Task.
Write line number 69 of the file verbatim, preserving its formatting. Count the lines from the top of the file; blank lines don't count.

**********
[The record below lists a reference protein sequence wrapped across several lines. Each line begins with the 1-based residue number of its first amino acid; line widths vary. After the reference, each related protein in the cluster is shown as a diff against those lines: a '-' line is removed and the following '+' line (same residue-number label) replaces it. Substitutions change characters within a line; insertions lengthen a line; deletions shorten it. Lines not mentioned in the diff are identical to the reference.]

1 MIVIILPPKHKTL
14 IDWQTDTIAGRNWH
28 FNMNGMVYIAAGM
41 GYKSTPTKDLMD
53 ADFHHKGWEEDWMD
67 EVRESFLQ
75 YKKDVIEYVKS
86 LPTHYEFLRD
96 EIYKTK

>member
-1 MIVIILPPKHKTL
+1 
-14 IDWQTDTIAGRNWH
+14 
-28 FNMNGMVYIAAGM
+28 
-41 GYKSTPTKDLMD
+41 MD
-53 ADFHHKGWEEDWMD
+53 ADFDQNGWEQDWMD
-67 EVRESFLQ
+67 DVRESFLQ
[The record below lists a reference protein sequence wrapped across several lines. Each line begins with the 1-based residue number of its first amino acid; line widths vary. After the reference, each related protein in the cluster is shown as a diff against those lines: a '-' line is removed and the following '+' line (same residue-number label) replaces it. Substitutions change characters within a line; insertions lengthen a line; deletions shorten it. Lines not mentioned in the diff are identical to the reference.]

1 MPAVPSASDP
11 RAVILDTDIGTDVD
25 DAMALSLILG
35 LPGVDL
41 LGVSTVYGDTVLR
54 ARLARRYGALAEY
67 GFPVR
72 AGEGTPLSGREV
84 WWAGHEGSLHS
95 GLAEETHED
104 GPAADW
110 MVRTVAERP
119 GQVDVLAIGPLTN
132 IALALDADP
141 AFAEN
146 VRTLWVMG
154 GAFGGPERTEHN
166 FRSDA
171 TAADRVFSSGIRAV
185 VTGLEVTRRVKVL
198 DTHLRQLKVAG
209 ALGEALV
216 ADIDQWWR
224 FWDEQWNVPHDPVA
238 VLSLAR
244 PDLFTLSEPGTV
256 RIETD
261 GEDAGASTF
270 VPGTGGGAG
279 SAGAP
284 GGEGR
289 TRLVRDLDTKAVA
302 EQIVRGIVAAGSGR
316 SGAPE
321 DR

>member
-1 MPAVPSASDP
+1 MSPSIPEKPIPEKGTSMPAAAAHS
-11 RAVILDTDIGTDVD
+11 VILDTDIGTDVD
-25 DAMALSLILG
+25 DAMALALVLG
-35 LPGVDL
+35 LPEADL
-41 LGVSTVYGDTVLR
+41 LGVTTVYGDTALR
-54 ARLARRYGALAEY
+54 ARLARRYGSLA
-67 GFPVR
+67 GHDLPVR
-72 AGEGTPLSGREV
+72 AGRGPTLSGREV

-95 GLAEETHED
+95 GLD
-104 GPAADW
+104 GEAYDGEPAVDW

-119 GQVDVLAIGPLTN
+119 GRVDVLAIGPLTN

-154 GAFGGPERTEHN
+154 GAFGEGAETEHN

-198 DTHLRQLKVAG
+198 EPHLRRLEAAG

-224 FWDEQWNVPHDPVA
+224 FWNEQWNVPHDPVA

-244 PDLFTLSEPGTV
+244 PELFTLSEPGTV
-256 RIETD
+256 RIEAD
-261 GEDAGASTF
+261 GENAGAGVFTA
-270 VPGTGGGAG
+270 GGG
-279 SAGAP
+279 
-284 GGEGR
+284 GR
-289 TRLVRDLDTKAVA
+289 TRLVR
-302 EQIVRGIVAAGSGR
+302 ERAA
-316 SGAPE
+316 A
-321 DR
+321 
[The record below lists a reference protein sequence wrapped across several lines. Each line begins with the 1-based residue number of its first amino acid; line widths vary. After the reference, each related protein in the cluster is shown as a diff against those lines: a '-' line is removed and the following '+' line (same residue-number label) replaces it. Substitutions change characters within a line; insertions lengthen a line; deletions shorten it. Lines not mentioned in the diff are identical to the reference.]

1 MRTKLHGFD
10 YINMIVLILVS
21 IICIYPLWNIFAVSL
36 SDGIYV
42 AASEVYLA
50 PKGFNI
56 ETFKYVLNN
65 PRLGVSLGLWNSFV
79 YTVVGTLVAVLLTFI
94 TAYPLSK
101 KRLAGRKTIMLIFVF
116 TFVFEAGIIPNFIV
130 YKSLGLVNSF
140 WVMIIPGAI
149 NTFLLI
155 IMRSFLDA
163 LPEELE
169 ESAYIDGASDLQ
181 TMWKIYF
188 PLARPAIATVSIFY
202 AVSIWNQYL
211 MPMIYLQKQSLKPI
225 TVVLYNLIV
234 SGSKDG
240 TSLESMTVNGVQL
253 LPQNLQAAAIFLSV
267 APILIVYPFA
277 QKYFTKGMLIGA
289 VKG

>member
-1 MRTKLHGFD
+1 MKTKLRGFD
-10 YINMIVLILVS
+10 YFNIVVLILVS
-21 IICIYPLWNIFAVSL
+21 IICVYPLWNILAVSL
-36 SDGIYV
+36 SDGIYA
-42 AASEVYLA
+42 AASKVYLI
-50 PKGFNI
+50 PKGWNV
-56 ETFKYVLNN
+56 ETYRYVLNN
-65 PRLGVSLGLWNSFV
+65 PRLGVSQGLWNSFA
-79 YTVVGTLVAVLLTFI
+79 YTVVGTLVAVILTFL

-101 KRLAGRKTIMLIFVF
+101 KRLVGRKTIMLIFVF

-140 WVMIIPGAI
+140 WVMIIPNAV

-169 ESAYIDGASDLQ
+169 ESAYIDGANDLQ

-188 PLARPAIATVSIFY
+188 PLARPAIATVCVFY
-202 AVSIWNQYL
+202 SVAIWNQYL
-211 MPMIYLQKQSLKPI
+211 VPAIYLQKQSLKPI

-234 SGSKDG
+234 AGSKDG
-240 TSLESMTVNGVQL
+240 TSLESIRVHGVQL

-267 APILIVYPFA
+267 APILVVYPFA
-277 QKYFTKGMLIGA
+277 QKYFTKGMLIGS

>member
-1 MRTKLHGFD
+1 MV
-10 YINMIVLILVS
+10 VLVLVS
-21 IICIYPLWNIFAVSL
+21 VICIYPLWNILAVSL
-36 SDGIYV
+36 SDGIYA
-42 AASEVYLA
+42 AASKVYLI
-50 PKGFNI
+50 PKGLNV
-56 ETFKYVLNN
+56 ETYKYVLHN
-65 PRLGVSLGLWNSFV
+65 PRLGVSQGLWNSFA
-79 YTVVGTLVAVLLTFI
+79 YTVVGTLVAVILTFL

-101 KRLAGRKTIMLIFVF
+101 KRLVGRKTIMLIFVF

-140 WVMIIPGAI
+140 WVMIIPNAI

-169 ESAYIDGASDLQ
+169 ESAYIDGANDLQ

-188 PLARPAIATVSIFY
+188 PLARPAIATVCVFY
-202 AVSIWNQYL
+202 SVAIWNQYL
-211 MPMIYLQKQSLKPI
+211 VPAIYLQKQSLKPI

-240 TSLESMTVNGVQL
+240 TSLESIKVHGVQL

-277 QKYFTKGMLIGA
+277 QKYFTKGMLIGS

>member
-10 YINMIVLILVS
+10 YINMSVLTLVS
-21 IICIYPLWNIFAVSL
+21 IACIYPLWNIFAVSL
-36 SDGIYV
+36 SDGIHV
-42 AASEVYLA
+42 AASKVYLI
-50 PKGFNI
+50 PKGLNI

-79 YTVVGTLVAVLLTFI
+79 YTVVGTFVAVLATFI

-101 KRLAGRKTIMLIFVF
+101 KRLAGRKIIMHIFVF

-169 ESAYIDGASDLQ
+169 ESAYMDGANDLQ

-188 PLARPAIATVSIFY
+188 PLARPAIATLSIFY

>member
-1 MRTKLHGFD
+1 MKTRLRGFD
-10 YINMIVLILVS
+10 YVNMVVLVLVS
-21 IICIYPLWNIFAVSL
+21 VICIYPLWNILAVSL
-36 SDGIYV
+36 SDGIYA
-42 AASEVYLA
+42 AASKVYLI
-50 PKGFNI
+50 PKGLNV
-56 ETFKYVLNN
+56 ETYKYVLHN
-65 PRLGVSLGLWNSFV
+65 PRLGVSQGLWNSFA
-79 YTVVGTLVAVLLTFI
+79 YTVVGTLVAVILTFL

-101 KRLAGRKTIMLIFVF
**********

-41 LGVSTVYGDTVLR